Date Published: 19th March 2021
I’m a second-generation immigrant. I’m ethnically Chinese, and my parents both emigrated from Singapore initially for university. I spent the first half of my childhood in a relatively white area of Scotland (Glasgow) and the second half in a relatively Indian area of England (Leicestershire). Of course this meant in both places I was very much in the ethnic minority. Other than my immediate family, I only had a handful of Chinese friends, and elsewhere in society, I saw very few influential figures in the media, or in education, or on TV, who looked like me. Furthermore, I have spent my whole life being asked “Where are you from?… No, where are you actually from?”, been repeatedly mistaken for other Chinese males, and have been the butt of a fair few explicitly racist jokes pertaining to our eye shapes, or similar appearances, or the presumption that we all do martial arts and play the piano.
However, it may be surprising to hear, but none of the things I have mentioned above have ever really bothered me.
I have never really cared about the paucity of Chinese Hollywood actors or Members of Parliament- these are industries I have never wanted to be involved in myself. I quite enjoyed the fact that my skin colour was unique at school. I find it quite amusing that people get me mixed with other Asian doctors at work. And I know I fulfil a lot of the stereotypes, being a Chinese doctor who learned the piano and martial arts as a child.
I have since wondered why these society prejudices (and occasional explicit racism) didn’t bother me growing up. I think in large part, it was because I never really saw my race as the primary source of my identity. As a child I put my identity much more in my grade and talents, and then in my latter teens, in my Christian faith. Race was only another attribute of mine, not my primary identity.
But then 2020 happened, and things began to change. I’m sure we all remember when the news began to break that a novel virus was spreading through the Chinese city of Wuhan, which had pandemic potential. Soon, slurs such as “China virus” and “Kung Flu” were coming out of the United States White House. And then on 3rd March 2020 a Singaporean student was assaulted on Oxford Street, a few steps away from my church, by four men shouting “coronavirus” in what the Metropolitan Police described as a “racially aggravated” attack1. At the time, I was working in a GP practice in North London, and was suffering from a runny nose and sore throat.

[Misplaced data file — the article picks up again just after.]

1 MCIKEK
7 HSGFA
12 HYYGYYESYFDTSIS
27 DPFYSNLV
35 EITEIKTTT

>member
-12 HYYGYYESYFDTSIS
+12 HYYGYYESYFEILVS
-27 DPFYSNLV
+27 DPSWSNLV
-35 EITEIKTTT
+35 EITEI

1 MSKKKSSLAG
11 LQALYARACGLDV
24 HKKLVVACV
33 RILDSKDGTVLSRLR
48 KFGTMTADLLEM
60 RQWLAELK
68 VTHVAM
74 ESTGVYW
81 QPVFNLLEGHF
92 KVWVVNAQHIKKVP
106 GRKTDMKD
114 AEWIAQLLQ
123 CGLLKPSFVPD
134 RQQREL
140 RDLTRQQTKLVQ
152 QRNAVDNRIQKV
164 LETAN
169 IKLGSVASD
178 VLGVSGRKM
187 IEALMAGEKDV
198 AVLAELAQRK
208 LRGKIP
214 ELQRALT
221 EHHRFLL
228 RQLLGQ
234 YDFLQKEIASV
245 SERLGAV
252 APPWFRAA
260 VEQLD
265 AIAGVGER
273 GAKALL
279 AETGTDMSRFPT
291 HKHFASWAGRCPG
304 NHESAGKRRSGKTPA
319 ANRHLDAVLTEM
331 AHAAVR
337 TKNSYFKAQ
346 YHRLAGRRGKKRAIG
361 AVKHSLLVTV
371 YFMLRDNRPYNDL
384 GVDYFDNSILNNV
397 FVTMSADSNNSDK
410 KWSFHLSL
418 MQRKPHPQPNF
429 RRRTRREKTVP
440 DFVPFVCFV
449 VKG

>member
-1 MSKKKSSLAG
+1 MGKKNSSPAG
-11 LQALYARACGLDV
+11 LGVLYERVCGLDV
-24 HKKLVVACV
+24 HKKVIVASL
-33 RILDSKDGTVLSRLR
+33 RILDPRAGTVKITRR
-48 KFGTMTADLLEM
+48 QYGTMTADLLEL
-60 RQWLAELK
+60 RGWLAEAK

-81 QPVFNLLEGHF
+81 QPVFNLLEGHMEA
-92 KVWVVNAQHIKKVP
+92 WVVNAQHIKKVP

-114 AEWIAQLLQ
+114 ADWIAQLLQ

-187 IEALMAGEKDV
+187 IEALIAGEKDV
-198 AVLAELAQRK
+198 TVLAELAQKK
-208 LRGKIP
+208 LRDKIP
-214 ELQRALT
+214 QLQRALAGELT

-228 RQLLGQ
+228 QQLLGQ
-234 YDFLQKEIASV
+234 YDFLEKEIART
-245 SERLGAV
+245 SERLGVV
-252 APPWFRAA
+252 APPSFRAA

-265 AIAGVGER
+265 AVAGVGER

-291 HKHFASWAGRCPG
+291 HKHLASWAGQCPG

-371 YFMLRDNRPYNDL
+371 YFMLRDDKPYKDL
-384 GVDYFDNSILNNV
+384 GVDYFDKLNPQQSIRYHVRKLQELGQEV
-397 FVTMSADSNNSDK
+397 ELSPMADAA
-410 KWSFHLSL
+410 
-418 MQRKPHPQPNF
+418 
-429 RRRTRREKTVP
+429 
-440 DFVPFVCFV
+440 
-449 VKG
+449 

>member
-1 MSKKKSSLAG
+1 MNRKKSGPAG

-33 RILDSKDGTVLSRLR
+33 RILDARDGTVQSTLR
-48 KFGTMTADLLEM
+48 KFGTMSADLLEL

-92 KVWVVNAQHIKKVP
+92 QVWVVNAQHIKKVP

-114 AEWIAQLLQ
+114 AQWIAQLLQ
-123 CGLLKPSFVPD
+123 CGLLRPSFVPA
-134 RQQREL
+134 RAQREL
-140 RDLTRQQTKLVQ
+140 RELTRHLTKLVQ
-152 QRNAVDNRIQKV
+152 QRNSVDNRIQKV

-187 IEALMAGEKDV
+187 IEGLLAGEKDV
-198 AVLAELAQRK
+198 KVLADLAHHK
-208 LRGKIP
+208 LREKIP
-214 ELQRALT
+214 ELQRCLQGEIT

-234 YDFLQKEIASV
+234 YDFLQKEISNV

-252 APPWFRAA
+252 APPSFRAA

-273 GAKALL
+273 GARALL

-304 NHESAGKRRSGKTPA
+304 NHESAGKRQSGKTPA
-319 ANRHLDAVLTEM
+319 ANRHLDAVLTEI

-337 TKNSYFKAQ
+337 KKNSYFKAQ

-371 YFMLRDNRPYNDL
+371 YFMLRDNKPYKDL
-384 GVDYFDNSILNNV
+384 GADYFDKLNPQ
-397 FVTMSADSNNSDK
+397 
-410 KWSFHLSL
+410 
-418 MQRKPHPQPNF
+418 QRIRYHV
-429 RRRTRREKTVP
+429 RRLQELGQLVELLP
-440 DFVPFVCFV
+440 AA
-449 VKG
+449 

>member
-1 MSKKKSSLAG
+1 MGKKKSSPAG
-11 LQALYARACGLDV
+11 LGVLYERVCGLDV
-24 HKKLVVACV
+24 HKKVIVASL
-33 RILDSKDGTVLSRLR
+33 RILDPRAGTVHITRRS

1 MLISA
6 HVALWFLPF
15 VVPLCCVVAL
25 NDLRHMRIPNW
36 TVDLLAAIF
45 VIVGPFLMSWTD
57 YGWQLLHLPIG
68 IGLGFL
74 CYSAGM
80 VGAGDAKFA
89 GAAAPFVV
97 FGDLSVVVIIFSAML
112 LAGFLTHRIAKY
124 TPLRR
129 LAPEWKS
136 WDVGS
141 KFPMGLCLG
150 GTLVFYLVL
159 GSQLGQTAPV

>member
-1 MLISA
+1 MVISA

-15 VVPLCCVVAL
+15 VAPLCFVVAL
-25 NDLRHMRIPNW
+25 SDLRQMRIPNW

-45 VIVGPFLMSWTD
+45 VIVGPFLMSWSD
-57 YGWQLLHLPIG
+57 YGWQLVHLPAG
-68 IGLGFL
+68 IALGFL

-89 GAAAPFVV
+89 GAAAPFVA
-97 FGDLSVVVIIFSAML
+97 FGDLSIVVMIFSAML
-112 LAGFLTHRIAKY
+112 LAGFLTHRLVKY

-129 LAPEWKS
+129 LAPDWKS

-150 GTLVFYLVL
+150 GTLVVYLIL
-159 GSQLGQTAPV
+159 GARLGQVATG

March 2020 was the first time in my life that I began to feel self-conscious about my skin colour. I began sensing that people were giving me odd looks at work when I blew my nose, or getting a little shifty when I walked into a kebab shop. I may have been over-interpreting events around me, but if nothing else, I was certainly feeling self-conscious about my race.
Over the last year, there has been a huge increase in reported “hate crimes” against Asians in America, with the United Nations stating that there was “an alarming level” of racially motivated acts of violence against Asian Amerians2. The UK has seen a similar pattern, with the Metropolitan Police reporting a substantial rise in racially-aggravated violence and discrimination against Oriental individuals in 20203. And this week, all this came to a tragic head. On Tuesday evening (UK time) a white gunman shot dead 6 Asian women in multiple spas in Atlanta, Georgia4. The shockwaves of Tuesday’s events are still being felt, especially in Asian communities, with many taking to the streets to express their grief and fury at the hate and violence experience by Asians, especially during this pandemic.
How Should We Respond?
So how should we respond to the tragic events of the last week, and the broader rise in racially aggravated violence against Asians?